Chapter 4 : Not yet ready to make the leap into 3D printing?
Here are some other options for you.
Getting started into 3D printing at home is a big step, no question about it. It requires a significant investment of both money and time. Home 3D printing has advanced significantly in the past few years, but the hobby is still in its relative infancy. I have previously drawn the comparison between home 3d printing and home computing in the early 1980s, and I think it sticks. We have advanced beyond this stage in printing–
we are close but not quite yet at the “plug and play” level. So, let’s examine some options for you if you have a particular gaming model you would like in your tabletop army, but the model just isn’t available commercially.
Where can I find files to be printed ?
To make a 3D model, you require a CAD file from which the information required for the print can be drawn. You will want to check for an .stl file (meaning “stereolithography” file), it is the standard file format for modelling CAD; there are others, e.g. .obj and .mf files among others, but .stl is the go-to standard format) of the model you want. If you just google, for an example, “3D print file for LVT” – (LVT – Landing Vehicle Tracked) you will be surprised with the results – those are all sources of various 3D files;
When you look at the screen shot of the image results you can see the problem. There are a lot of 3D files, most are those are formatted for use in digital gaming, videos and CGI applications. But you will have some avenues to check for. You can also check www.Thingiverse.com but do recognize that a sizable number of files on that site are just dreck. Seriously. There is great stuff on there, but just because a file is loaded there doesn’t mean anyone has ever actually tried to print it. To me, loading a file that has never been test printed seems akin to loading a recipe on allrecipe.com before you have ever tried to make it yourself. If you don’t see a picture of an actual printed model on the posting, or of someone else’s make of the model, be cautious. I have communicated with a few posters and asked if they are able to post a pic of a printed model, and they have replied “I don’t actually have a printer, but the file should work”. I have loaded almost 80 files to that site, and I test print each one before I post, and it is a rarity that issues are not exposed in the test print – or prints, as often is the case. That is where you find the things to make the corrections in the CAD design.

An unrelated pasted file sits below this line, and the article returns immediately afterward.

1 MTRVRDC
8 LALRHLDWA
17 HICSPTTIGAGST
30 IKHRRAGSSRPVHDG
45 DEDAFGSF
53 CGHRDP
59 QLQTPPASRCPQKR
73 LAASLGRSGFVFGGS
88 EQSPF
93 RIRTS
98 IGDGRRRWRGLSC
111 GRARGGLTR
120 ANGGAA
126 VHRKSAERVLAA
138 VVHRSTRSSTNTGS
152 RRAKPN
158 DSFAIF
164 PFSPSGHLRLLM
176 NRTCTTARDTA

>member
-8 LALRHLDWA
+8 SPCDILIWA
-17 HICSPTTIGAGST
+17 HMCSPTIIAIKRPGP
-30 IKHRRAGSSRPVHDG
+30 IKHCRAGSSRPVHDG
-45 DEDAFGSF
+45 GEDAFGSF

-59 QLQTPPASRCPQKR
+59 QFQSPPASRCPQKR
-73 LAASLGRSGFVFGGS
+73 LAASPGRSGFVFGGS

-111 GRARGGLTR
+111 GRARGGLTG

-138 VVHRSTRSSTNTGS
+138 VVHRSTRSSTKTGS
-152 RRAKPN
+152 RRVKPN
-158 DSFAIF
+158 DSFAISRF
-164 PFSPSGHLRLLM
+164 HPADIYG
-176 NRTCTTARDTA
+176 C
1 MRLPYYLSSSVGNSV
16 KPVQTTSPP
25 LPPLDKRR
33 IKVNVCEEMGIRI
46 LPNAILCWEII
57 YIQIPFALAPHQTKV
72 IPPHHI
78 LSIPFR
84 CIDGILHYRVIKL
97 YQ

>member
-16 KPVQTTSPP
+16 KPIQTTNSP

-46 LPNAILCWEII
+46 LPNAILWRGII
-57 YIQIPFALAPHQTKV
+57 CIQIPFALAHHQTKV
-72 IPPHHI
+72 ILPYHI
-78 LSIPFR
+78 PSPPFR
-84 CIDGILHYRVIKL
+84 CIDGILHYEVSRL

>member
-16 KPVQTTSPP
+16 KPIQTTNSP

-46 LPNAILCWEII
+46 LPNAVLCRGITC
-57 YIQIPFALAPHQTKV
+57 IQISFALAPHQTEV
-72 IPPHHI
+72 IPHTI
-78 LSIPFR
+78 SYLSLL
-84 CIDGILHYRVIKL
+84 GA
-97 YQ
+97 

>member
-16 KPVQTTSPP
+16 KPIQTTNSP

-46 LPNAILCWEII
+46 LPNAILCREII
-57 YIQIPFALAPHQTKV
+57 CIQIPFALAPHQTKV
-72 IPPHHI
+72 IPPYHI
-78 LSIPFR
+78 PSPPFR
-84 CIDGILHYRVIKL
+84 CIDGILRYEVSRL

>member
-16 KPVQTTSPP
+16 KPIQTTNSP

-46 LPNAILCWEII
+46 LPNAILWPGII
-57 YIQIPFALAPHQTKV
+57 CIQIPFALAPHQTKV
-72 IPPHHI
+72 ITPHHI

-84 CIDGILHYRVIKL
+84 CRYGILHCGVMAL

Thingiverse offers the files for free download. You do have the option to tip the creator. If you print the file and you are happy with it, why not tip him or her a few bucks? It helps cover their tangible costs in creating that file.
There are also several sites where file downloads are available for either free of charge or a fee; these include CGTrader, 3DWarehouse, GrabCad, STL finder, among others. You should be able to find a file for what you are looking for. If you find it but it isn’t in an .stl format, it may still be convertible. Check with someone online to see if a conversion is possible.
Where can I get my file printed?
We will look at the following options and consider the pros and cons of each:
- Your Public Library / University
- A third-party 3D printing service
- A friend / club mate who prints
Public Library / University
When I first started looking to get some otherwise unavailable items printed, I saw that my local library offered 3D printing. I knew nothing about 3D printing at the time, but I had found some files on Thingiverse and sent the downloaded .stls to the library via the on-line portal. The prints cost me next to nothing – maybe $3 or $4 a piece, which in hindsight was about their fair value. The printing was done at a “fast and coarse” setting – .stl files are converted to a “gcode” for printing, and that code is set by the slicing program. You can set it for a wide range of qualities, from “extra fine” to “extra coarse” as well as increase and decrease the print speed. The faster and coarser the setting, the poorer the print quality.